Our series on work, sleep, and dreams continues with a story by our friend Invisible Man, about race, stress, and family.
The belt sander was screeching. The high whine tore through his eardrums. It began to drown out the clatter of the polishing drum and the pulsating whirr of the milling machines. Time to replace the sandpaper.
A reply to 'Privilige politics is reformism', an article that appeared on Black Orchid Collective's website.
Comrade Will’s piece “Privilege Politics is Reformism,” for the Black Orchid Collective blog, is a timely and valuable contribution to understanding how the revolutionary movement of the early 21st century will develop. In essence, what he tries to do is to identify the dynamics of racial oppression within the Occupy movement and identify some tentative ways forward.
Our friend and comrade Invisible Man has contributed stories before about life on the job. In this piece he provides an analysis of race and policy and movements in Quebec. In a time of crisis and with a potential for rising right-wing movements, his points are relevant to people around the world.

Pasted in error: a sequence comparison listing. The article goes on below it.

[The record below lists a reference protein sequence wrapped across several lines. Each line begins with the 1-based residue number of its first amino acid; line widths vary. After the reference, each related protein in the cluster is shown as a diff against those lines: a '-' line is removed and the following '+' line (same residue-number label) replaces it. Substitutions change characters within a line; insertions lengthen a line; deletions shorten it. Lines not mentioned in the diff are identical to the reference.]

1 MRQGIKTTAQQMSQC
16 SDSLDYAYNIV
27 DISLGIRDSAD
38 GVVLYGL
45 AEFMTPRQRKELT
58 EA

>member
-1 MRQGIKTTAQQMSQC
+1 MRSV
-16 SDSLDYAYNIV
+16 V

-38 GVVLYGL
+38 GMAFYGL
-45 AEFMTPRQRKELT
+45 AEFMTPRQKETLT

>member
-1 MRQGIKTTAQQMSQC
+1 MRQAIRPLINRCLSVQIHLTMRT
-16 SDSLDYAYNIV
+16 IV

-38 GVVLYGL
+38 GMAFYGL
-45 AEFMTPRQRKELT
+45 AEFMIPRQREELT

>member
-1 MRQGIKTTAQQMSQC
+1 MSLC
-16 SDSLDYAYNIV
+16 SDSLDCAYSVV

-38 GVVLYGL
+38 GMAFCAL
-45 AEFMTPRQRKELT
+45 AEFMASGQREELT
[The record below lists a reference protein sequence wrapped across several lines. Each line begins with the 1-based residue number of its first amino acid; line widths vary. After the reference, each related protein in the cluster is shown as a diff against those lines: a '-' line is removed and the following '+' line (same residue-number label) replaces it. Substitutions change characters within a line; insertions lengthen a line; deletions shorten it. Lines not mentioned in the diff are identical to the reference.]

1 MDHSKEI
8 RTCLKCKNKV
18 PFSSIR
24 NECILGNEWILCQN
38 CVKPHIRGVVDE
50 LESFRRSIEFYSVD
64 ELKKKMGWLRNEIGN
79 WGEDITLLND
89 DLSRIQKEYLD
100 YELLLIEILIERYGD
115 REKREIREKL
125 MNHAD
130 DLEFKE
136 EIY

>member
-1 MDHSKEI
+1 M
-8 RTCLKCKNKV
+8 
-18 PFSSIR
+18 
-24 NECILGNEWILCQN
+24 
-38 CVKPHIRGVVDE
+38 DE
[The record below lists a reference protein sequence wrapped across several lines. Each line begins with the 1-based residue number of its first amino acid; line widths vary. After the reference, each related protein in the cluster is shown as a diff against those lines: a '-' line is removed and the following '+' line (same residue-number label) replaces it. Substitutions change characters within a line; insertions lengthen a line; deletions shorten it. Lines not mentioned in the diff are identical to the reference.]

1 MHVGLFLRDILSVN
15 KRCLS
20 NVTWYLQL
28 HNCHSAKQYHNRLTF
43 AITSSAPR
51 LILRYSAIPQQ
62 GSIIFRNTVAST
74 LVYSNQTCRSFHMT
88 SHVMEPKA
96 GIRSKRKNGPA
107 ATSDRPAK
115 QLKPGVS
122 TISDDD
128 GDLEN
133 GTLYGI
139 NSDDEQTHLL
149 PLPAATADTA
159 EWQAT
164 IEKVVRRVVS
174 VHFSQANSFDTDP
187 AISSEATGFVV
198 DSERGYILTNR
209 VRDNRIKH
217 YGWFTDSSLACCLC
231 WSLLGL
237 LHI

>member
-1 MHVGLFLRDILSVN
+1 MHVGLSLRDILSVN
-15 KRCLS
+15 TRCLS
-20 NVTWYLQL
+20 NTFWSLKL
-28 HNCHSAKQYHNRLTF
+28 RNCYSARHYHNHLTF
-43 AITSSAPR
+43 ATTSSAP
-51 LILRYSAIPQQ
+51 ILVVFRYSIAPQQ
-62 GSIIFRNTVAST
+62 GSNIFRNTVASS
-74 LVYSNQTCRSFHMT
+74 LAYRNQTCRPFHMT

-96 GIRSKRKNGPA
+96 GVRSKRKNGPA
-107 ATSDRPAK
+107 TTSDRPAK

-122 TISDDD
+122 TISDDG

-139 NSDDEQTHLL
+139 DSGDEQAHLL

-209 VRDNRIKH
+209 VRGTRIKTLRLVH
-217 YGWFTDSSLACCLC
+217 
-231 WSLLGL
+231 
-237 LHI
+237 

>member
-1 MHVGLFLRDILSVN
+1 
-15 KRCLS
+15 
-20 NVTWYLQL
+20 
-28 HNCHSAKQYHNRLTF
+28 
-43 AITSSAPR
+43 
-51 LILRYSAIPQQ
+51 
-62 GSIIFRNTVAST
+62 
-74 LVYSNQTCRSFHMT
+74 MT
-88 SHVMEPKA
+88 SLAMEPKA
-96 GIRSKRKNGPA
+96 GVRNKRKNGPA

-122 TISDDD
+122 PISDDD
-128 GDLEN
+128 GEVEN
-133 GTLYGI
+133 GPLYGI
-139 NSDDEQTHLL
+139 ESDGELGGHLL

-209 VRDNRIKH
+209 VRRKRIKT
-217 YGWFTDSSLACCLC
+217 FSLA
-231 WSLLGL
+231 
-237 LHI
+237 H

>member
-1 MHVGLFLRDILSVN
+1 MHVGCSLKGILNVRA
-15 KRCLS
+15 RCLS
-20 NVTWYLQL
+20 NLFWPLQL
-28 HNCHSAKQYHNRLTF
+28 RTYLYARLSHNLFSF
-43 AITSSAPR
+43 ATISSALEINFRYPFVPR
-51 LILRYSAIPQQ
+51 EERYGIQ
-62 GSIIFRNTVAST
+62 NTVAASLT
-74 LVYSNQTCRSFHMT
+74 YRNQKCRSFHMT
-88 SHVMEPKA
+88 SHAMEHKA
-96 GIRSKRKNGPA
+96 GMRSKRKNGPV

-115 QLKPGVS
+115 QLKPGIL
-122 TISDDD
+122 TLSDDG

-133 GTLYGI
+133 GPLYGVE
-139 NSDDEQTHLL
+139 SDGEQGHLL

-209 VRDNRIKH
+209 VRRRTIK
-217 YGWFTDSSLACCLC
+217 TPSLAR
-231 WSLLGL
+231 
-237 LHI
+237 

The accommodation debate began with the Dawson College shooting spree. Not many remember it now, but it’s a fact.
This is a story about race, class, and poverty, from a friend who writes a blog anonymously as Invisible Man.
“You have a line on some work?”
“What kind of work?”
“Cash. EI doesn’t give me enough. I need something they won’t take away from me.”
“I give you a number. Maybe he won’t hire you now, but you keep calling, you will get something.”